7. Use breadcrumbs

Breadcrumbs help users navigate from the product page back to the main category, thus improving web accessibility and user experience. Typically, breadcrumbs are location based and are great for SEO as they make it easier for search bots to understand your site. A prime example from ASOS is included below:

Breadcrumbs example image

8. Create a sitemap

An XML sitemap lists all the pages on your site and allows search engines to quickly find and index new URLs on your site. Don’t forget to submit your sitemap to Google Search Console to ensure all your pages are indexed. Here’s an example from Marks and Spencer's website:

M and S Sitemap image

9. Avoid orphan pages

An orphan page is one that is not linked to from anywhere on your ecommerce site. Important pages should always be internally linked across the site to avoid the risk of being ‘orphaned’. That said, there may be some instances where orphan pages are ok. For example, when a discontinued product still has search volume, keeping the page orphaned will prevent customers from navigating to it on your site but will still enable people to find the page organically.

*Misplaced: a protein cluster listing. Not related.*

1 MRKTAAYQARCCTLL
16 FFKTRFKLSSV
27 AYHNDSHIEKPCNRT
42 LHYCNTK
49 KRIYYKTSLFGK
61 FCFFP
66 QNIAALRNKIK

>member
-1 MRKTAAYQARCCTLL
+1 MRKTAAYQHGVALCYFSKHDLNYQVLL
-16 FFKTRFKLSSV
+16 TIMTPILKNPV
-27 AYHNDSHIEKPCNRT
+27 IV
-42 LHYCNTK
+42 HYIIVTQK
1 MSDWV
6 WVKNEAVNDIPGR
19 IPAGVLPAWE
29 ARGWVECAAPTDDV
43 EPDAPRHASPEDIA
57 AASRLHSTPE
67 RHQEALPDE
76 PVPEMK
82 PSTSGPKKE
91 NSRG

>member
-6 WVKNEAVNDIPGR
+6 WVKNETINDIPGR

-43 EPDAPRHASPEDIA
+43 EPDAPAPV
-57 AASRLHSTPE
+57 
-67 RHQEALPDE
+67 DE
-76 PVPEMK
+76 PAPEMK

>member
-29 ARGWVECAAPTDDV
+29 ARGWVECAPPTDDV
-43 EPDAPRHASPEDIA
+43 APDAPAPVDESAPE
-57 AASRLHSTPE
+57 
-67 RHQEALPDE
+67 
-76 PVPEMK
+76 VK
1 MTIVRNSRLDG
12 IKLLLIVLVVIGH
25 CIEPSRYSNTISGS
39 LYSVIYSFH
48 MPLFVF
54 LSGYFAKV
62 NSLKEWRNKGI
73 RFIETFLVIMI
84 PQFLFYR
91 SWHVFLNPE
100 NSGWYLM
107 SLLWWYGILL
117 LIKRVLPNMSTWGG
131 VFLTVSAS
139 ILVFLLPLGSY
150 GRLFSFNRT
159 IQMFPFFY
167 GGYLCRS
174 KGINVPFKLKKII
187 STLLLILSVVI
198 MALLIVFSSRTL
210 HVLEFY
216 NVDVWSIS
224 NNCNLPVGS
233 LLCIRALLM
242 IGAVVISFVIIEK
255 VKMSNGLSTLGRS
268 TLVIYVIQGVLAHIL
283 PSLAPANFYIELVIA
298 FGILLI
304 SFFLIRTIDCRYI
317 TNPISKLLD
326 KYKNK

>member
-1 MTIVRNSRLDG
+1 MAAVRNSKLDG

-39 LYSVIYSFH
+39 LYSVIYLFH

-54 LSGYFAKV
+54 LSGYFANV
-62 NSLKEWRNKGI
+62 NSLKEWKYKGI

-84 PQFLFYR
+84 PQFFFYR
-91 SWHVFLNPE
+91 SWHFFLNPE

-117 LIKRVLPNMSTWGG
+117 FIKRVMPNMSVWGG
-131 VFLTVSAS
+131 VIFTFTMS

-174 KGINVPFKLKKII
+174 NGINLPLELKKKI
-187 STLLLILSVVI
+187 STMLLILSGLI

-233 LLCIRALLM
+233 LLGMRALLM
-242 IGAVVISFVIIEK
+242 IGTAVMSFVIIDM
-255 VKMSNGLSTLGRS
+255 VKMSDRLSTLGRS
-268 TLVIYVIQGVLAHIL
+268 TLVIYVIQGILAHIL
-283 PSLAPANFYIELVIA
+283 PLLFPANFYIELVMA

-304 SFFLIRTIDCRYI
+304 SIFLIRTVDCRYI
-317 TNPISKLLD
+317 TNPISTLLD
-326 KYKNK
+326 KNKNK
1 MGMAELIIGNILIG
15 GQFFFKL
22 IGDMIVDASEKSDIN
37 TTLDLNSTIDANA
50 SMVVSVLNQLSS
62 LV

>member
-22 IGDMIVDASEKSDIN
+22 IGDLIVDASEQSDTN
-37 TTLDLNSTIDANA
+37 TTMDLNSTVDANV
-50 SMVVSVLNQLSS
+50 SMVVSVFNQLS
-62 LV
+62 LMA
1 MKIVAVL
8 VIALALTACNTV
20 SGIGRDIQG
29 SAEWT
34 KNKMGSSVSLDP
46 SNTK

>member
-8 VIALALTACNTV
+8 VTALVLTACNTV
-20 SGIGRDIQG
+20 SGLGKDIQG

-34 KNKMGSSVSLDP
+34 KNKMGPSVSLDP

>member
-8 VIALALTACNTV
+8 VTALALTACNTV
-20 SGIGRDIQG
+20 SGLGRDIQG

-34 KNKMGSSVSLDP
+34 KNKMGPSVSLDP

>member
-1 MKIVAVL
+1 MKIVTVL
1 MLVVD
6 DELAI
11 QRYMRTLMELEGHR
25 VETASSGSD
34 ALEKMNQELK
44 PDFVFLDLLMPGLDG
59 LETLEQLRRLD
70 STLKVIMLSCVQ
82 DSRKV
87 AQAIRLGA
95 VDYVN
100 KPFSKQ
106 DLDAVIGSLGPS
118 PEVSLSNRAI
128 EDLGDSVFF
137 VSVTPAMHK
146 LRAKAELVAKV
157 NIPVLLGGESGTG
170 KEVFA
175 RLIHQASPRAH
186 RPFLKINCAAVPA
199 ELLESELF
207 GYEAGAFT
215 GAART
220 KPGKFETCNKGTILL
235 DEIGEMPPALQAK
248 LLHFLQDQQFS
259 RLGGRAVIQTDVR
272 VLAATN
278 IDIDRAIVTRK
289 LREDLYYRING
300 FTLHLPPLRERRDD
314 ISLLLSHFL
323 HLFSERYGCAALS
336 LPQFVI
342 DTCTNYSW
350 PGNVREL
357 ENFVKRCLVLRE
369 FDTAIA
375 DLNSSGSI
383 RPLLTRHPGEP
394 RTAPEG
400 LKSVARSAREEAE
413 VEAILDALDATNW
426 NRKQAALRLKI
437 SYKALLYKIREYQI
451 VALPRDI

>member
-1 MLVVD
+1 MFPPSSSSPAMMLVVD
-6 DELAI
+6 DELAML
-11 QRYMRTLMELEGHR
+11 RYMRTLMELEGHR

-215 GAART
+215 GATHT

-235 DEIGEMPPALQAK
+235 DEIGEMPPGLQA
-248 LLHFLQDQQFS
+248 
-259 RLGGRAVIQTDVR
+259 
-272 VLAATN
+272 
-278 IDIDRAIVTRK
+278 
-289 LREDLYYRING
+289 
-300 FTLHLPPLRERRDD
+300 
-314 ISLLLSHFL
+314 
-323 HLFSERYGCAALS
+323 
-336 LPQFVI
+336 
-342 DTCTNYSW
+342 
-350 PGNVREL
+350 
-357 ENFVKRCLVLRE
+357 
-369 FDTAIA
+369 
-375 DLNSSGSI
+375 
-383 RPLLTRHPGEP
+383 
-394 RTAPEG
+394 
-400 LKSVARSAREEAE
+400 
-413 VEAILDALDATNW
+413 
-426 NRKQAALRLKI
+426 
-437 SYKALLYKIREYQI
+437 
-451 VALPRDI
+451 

Orphan pages image

10. Use internal links and fix broken links

Internal linking not only helps guide customers through the sales funnel but also enhances the site’s SEO value by distributing link equity across multiple pages. Use descriptive, keyword rich anchor text and link from category pages to relevant products and vice versa.

Need help with your ecommerce site structure?

If you need a helping hand with your site structure, you’ve come to the right place! Our team of ecommerce SEO experts keep a constant finger on the pulse, scouring the latest search trends, and ensuring our clients’ ecommerce sites are consistently match-fit. Drop us a line today to find out how we can help improve your site structure.

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Meet the author ...

Anna Heathcote

Content Manager

Based way up on the Northumbrian coast, Anna uses her creative copywriting expertise and SEO experience to ensure clients have fresh, relevant and optimised content on their ...